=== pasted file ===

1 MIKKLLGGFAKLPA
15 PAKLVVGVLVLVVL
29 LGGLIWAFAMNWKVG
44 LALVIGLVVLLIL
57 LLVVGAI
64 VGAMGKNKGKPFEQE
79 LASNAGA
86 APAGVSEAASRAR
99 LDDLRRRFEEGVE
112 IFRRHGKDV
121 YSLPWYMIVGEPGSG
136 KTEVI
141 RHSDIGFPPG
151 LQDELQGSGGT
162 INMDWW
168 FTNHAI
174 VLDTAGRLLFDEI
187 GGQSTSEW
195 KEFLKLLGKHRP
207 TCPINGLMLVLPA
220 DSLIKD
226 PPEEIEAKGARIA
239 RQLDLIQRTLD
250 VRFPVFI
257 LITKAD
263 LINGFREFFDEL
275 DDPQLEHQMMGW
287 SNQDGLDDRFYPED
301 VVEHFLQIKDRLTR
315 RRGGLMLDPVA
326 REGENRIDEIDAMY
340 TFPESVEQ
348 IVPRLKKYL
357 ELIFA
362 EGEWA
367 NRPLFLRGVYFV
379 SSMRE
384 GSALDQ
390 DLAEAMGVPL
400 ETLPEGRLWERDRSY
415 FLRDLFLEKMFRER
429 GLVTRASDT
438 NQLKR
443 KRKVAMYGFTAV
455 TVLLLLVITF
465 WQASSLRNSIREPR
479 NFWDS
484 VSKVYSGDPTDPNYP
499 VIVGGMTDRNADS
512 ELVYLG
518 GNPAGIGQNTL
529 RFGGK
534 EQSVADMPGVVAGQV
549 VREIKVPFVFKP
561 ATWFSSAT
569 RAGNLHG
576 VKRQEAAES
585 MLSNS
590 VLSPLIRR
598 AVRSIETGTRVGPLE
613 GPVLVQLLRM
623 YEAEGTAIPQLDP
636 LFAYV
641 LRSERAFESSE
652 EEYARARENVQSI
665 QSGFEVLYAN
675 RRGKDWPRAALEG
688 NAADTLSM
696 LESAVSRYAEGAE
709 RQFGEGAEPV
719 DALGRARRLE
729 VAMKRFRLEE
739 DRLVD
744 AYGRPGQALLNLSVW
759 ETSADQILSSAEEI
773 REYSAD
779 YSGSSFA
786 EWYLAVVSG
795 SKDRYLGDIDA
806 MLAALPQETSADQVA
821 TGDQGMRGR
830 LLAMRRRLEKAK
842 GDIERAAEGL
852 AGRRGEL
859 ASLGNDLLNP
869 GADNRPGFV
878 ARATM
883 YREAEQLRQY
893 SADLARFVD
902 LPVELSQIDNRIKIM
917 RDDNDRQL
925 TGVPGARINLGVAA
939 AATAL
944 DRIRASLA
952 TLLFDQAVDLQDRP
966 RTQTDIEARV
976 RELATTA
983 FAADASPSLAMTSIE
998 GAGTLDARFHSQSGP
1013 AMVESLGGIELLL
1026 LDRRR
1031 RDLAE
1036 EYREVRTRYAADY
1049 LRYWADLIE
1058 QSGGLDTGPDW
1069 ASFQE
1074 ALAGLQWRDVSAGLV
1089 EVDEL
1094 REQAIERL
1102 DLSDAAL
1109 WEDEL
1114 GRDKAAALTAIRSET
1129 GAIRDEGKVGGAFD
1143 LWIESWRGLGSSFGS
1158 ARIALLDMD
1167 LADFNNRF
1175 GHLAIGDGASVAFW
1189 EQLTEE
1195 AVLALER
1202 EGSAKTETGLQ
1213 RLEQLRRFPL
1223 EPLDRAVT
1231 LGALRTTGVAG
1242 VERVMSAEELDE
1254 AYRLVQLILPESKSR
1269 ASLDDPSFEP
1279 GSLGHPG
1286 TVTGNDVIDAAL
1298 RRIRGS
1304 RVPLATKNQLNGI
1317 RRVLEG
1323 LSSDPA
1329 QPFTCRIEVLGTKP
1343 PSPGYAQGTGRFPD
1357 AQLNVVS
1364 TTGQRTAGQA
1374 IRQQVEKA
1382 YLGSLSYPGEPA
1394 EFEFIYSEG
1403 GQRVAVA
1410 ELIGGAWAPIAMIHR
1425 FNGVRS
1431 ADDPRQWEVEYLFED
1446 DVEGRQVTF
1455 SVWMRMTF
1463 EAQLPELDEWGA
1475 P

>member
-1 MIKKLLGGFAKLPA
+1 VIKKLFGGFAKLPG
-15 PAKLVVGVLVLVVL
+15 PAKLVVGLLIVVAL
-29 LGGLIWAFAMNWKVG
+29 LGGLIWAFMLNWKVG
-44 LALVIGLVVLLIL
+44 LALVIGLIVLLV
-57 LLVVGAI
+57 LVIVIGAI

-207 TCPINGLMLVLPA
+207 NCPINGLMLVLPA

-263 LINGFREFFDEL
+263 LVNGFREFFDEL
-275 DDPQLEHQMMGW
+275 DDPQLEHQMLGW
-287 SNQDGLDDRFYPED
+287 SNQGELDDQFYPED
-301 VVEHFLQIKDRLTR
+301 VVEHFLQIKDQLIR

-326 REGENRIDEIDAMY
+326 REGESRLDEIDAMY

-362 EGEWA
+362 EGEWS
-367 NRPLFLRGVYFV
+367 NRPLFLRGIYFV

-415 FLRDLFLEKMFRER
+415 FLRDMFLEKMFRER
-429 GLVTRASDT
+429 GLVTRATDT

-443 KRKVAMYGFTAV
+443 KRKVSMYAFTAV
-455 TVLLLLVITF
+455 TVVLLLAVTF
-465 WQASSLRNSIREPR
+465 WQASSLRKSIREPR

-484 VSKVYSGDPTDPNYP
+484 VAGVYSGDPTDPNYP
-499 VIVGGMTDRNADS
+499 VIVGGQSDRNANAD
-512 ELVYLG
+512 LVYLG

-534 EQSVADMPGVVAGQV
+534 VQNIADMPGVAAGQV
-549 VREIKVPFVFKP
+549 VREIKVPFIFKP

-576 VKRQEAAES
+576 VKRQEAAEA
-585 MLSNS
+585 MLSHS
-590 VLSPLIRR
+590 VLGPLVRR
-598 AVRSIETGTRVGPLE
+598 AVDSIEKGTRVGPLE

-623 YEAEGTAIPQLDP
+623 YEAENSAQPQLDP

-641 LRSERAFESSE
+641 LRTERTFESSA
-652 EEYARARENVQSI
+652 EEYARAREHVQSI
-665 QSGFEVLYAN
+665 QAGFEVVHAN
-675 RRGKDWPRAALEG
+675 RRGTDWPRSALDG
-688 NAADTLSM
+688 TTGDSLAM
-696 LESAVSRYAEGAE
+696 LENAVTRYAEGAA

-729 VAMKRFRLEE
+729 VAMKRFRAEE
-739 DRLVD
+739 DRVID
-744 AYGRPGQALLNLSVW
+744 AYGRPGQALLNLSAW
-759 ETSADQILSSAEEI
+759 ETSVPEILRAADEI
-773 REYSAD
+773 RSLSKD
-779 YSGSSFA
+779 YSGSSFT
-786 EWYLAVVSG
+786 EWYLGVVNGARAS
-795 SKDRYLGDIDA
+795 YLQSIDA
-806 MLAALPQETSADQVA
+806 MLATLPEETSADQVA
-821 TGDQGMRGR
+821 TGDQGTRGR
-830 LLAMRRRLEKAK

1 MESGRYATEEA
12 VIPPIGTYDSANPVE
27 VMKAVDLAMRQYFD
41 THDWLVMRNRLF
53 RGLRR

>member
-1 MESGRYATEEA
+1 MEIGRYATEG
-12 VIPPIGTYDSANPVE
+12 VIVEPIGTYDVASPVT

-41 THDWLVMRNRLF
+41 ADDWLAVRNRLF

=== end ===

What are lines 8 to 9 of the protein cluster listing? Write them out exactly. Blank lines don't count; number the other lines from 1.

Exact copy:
86 APAGVSEAASRAR
99 LDDLRRRFEEGVE